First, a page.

- Global Investment and Multi-Asset Strategist
- About Us
The views expressed are those of the author at the time of writing. Other teams may hold different views and make different investment decisions. The value of your investment may become worth more or less than at the time of original investment. While any third-party data used is considered reliable, its accuracy is not guaranteed.
Fixed income investors have experienced a “once-in-a-career” market correction: an 11% decline in the Bloomberg Barclays US Aggregate Bond Index (the “Agg”) through the first eight months of 2022, in combination with an 18% US equity market sell-off. In the current inflationary environment, fixed income has clearly not played its traditional protective role.
Rising interest rates, triggered largely by higher and “stickier” inflation than expected, and a scramble by the US Federal Reserve (Fed) to rein in inflation before a vicious cycle of surging wages and even higher prices takes hold, have been the drivers of the rout. What now? Ultimately, inflation will determine the path of rates going forward. However, here are three considerations that could support a contrarian view in favor of fixed income:
1. How much monetary policy tightening is already priced in? A lot. As Figure 1 illustrates, according to futures markets, many investors anticipate that the fed funds rate will reach 4.6% by mid-2023, some 200 basis points (bps) higher than its current range of 3.00% – 3.25%.
2. Is the economy responding to higher interest rates? To a degree. A bellwether index of US financial conditions has already dropped in response to this year’s spike in rates. The housing sector has cooled, supply-chain pressures have begun to ease, and the strong US dollar is disinflationary. Wages and shelter costs have continued to rise, though.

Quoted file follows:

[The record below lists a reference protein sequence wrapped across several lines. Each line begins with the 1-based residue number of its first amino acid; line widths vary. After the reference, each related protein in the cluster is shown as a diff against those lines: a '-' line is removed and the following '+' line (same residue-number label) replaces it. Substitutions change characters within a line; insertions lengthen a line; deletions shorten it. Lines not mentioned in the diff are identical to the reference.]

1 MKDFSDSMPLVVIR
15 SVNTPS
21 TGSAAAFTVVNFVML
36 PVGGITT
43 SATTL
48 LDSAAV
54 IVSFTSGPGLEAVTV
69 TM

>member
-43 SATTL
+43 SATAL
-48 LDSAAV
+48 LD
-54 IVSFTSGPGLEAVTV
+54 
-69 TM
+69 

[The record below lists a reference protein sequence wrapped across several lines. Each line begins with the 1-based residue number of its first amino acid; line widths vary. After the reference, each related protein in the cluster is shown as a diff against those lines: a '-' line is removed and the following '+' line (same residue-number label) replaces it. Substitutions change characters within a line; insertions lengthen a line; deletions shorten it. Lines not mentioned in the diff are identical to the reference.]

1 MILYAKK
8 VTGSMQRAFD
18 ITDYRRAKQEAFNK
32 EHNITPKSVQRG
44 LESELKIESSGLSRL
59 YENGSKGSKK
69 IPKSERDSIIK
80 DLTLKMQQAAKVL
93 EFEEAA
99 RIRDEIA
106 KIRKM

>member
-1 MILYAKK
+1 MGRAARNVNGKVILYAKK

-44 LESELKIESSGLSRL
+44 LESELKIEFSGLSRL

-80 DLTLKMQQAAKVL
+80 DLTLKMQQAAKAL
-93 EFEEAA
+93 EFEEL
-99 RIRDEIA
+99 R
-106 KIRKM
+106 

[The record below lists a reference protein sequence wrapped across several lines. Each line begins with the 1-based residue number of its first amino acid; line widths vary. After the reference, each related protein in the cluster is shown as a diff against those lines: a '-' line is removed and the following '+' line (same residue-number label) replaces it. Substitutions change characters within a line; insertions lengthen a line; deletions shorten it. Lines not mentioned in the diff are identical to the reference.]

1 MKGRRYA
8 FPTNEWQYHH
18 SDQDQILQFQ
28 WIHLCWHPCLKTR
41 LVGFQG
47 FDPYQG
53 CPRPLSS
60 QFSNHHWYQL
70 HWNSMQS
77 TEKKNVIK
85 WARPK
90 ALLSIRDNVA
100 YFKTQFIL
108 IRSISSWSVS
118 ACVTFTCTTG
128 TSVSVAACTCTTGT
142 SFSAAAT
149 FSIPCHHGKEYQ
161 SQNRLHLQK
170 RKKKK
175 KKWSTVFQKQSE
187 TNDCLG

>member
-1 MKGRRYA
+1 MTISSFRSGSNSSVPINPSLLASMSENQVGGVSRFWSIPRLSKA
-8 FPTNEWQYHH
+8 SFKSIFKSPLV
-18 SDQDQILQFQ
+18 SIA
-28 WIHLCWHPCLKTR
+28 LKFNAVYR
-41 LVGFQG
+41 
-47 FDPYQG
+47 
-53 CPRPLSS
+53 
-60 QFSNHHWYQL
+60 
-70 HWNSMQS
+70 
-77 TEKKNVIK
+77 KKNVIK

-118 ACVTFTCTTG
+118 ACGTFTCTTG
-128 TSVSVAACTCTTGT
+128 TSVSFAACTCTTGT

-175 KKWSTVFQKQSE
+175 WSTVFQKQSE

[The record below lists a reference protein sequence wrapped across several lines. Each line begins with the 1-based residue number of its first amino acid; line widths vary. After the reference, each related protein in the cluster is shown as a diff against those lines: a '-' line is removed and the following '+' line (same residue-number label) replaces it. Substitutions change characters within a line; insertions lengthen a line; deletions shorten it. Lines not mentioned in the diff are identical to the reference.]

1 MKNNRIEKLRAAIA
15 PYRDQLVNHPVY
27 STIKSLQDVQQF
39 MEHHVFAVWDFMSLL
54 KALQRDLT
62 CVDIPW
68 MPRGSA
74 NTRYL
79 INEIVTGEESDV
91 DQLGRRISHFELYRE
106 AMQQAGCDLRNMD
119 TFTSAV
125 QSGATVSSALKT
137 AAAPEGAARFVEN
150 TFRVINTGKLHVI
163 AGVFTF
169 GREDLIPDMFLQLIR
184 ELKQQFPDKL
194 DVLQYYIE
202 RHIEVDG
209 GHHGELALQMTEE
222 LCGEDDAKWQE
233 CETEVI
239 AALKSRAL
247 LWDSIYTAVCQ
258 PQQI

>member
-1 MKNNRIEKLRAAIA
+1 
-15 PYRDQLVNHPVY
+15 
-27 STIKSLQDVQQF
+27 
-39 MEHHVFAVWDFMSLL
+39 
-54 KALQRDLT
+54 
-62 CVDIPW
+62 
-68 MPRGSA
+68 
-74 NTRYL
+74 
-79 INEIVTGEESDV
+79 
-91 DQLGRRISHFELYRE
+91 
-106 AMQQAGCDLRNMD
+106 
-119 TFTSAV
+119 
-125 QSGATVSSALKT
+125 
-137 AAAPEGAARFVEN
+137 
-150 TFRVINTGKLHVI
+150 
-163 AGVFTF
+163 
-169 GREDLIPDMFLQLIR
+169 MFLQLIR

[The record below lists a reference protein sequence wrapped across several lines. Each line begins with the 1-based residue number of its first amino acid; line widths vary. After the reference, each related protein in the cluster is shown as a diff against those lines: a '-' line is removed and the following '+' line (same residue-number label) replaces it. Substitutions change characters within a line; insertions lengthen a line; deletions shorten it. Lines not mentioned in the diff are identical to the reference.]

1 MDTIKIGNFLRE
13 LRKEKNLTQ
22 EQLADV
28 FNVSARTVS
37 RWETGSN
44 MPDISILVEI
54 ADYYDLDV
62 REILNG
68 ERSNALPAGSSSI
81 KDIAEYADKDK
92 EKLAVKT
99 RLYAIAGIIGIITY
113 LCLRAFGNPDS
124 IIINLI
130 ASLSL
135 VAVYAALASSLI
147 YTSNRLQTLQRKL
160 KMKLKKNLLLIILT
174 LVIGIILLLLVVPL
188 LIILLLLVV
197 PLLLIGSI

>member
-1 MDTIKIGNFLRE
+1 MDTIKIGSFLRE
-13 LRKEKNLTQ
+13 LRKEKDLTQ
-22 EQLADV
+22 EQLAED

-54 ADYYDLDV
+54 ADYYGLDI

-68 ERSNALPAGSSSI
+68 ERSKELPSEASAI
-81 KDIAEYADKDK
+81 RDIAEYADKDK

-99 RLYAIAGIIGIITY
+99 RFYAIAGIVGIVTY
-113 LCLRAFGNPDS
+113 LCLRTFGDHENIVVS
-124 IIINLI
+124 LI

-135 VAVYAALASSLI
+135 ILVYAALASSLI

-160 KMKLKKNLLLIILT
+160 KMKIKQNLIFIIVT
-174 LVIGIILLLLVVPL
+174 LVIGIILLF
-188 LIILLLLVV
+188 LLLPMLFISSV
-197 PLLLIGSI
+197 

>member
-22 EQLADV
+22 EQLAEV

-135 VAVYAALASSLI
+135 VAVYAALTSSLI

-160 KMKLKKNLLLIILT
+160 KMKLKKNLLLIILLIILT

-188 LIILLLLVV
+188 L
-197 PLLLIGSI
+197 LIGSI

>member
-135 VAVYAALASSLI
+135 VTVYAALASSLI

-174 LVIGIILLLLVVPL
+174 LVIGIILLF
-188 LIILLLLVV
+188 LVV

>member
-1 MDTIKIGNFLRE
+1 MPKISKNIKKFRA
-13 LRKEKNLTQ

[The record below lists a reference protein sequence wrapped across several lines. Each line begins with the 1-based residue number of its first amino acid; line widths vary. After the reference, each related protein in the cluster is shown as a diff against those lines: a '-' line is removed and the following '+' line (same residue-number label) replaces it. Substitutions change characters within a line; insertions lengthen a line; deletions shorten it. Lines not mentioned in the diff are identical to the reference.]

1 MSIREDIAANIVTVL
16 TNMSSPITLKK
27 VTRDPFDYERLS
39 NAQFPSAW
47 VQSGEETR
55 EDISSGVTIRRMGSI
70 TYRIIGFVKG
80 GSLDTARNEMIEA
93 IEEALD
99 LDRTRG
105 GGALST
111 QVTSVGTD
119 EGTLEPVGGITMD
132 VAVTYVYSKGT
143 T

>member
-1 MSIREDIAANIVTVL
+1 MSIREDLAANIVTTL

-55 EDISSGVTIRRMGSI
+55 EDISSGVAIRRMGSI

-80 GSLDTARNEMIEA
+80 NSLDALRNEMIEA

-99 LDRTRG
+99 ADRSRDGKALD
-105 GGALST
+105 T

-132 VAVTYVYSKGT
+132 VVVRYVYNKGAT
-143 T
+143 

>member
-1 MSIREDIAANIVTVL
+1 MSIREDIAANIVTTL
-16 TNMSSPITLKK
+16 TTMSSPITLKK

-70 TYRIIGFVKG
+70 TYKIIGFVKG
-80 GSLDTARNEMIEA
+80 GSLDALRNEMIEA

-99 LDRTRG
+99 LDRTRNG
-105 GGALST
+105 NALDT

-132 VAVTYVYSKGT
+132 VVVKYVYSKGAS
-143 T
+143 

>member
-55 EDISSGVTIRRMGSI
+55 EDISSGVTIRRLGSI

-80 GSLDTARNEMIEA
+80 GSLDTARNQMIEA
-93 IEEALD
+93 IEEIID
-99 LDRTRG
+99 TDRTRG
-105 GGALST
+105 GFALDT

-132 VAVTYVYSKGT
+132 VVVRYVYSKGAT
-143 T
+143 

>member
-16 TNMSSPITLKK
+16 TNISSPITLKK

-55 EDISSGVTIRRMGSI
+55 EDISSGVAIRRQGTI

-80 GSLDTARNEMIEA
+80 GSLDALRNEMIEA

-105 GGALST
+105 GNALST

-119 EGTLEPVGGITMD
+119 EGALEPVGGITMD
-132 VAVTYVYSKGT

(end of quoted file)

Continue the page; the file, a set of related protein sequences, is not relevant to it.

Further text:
3. What will it take for the Fed to step back from tightening? Weaker demand and lower inflation. Fed Chair Jerome Powell has said it would likely take several months of lower core inflation for the Fed to consider retreating from hiking rates. A pattern of rising unemployment and below-trend growth might cause the Fed to pause on rate hikes.
The Fed is in uncharted territory, given the gap between current inflation (over 8%) and the Fed’s 2% target. Moreover, the Fed’s use of quantitative tightening to pare back its balance sheet, simultaneously with outright rate hikes, is untested. While the Fed is hoping its rate hikes will bring down inflation with only “some pain to households and businesses,” a deeper recession is a possibility. On the other hand, if the Fed pulls back and the market doesn’t believe inflation is under control, the Fed’s credibility would be at risk. In that scenario, inflation expectations could become “de-anchored,” pushing the 10-year US Treasury yield higher still.